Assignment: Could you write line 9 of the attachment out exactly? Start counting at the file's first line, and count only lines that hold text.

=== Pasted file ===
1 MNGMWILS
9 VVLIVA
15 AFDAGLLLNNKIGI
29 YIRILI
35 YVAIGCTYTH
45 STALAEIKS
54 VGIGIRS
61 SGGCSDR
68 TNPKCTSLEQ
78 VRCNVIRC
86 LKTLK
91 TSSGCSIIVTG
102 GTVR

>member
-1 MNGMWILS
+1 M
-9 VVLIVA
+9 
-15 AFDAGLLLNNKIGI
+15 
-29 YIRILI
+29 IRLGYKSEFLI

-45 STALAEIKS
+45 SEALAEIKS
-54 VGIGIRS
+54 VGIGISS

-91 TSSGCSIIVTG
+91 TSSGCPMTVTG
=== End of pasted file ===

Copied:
68 TNPKCTSLEQ